Law Commission says 'vague' and 'unclear' misconduct offence used against journalists and their sources must be reformed - Press Gazette

Law Commission says 'vague' and 'unclear' misconduct offence used against journalists and their sources must be reformed

The offence of misconduct in public office, used with devastating consequences for journalists and their sources in recent years, should be reformed or abolished according to the Law Commission.

The body which provides advice for the Government is currently consulting on changing the ancient common law offence, which it says fell largely into disuse in the late 18th century – but was resurrected by police and the Crown Prosecution Service in the early 21st century.

The Met’s Operation Elveden saw 34 journalists arrested and/or charged with the offence from between 2011 and 2015 over payments to public employees for stories. Around 30 sources were convicted but just one conviction of a journalist at trial stands.

The Law Commission said that holding “public office” lacks clear definition yet is a critical element of the offence.

It also said that abuse of the public’s trust” is crucial in acting as a threshold element of the offence, “but is so vague that it is difficult for investigators, prosecutors and juries to apply”.

Professor David Ormerod QC, law commissioner for criminal law, said: “It
is vital that the public have confidence in their public officials and
in the legal framework that sets the boundaries of their conduct.

“The offence of misconduct in public office is increasingly being used
to bring public officials to account but recent high-profile
investigations and prosecutions have brought the problems with this
offence into sharp focus.”

He added: “The existing law relating to misconduct in public office is
unclear in a number of fundamental respects.

“There is urgent need for reform to bring clarity and certainty and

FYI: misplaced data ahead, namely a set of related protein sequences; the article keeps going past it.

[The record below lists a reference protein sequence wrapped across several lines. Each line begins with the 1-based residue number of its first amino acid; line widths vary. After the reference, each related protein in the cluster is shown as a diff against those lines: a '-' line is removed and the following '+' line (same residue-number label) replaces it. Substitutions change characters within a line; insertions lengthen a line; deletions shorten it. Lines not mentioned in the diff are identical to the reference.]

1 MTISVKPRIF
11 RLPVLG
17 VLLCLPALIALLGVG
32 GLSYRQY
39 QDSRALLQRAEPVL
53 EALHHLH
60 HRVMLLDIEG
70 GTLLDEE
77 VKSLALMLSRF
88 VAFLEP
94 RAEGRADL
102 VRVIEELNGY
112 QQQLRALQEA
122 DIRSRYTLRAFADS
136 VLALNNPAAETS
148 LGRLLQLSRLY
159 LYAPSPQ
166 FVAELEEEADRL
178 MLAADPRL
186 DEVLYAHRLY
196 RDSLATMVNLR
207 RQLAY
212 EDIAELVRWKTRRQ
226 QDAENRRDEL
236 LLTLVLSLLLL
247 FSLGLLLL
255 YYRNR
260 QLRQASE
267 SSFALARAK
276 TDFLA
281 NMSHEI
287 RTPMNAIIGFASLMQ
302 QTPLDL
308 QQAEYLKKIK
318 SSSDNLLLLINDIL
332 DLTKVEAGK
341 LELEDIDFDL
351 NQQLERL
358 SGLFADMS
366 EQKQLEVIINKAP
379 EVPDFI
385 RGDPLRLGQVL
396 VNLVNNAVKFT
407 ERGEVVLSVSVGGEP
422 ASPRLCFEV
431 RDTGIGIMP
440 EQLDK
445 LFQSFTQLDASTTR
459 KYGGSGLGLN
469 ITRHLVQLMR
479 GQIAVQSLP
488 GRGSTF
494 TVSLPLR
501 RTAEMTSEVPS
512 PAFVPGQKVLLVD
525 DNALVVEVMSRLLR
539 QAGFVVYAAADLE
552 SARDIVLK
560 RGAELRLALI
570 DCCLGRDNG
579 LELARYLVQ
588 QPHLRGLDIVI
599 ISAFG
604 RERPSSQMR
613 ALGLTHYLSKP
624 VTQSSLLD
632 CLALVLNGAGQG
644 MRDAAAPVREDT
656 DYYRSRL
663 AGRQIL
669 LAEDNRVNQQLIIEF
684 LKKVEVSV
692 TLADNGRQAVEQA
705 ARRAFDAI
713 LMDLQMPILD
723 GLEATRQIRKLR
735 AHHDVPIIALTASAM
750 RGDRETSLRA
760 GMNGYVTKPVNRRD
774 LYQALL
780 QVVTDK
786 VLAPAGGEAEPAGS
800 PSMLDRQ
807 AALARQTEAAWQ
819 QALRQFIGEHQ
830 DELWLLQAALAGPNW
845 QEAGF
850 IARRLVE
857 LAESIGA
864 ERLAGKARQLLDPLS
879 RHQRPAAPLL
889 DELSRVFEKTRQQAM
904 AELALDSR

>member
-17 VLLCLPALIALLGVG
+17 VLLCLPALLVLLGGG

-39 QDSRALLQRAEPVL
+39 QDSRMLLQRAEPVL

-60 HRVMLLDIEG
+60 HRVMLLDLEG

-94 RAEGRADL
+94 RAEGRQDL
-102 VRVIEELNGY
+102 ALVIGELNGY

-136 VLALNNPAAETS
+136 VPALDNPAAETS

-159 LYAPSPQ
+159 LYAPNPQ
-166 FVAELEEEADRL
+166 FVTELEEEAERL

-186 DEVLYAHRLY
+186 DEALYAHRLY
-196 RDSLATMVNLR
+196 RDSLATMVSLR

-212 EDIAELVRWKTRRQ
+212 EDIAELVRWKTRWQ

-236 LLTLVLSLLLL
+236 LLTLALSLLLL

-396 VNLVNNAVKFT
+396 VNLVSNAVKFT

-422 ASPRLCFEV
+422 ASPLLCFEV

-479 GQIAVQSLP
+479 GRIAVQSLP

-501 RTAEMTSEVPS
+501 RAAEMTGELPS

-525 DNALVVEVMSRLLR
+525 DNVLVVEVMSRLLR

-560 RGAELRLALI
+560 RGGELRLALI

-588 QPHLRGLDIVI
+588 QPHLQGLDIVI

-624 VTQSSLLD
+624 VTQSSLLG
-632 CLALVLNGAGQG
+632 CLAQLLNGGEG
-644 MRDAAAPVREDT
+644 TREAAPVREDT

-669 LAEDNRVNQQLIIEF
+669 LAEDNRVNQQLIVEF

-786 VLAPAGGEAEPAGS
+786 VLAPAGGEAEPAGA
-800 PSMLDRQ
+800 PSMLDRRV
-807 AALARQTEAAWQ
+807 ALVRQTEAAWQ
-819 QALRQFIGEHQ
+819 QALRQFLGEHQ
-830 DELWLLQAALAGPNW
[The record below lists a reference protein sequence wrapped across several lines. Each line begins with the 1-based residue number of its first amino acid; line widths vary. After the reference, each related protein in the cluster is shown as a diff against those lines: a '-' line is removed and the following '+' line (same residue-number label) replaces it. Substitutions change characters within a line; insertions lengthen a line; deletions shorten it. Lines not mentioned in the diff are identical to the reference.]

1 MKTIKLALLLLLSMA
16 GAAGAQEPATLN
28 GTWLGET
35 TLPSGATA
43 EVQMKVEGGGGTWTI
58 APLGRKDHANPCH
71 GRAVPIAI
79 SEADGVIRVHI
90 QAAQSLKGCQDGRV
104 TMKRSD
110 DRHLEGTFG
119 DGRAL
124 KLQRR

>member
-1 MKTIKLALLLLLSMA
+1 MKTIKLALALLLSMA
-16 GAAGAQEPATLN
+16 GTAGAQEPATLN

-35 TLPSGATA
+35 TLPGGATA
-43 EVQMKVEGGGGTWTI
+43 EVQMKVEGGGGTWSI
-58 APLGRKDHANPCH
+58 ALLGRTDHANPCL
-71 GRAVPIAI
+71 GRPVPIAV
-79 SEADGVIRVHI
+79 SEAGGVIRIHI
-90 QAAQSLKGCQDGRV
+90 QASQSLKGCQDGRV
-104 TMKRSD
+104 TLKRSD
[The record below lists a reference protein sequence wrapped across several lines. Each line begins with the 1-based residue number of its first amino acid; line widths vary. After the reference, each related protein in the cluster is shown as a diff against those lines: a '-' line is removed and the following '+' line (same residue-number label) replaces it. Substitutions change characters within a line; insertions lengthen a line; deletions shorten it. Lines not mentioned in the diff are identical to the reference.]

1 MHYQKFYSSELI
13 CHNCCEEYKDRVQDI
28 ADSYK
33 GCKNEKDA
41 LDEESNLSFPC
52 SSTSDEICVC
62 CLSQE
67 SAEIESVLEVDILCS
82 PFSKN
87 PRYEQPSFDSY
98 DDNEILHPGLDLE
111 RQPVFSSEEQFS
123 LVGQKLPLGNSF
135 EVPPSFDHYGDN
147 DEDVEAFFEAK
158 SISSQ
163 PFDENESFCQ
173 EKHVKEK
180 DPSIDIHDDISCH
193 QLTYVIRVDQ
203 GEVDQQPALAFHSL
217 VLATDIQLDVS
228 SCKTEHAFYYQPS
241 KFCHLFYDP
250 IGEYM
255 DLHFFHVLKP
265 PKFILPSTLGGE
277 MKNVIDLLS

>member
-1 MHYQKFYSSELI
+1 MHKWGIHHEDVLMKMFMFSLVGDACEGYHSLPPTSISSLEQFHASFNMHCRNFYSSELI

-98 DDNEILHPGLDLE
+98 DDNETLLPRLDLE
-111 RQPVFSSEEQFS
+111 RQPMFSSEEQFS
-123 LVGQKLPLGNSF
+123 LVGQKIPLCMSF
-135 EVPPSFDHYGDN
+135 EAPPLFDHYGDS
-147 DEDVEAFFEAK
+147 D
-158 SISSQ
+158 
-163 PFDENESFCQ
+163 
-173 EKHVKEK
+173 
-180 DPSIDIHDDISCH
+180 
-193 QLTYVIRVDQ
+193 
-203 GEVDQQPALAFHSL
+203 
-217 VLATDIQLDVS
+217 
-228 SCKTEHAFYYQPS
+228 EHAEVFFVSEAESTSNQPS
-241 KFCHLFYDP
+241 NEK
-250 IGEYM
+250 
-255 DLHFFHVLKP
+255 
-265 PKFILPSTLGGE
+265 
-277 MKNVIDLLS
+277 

ensure that public officials are appropriately held to account for
misconduct committed in connection with their official duties.”

The Commission suggested a new statutory offence to remove ambiguity.

A consultation paper from the independent advisory body proposes two
possible forms an offence could take  – a breach of duty model where the
breach must lead to a risk of serious harm, and a corruption-based model
including the abuse of a position for personal advantage or to cause
harm to another.

The breach of duty offence would apply to public office holders whose
positions carry powers of physical coercion such as arrest, detention or
imprisonment, or have functions specifically relating to protecting
vulnerable people from harm. The corruption-based model offence would
apply to all holders of public office.

The consultation document explores options for a more rigorous definition of public office – such as a list of specific positions or public functions, or a general definition supported by examples.

A Ministry of Justice spokesman said: “We welcome this consultation
paper and will respond to the recommendations in the final report.”



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Author: Dominic Ponsford

Dominic Ponsford is the editor of Press Gazette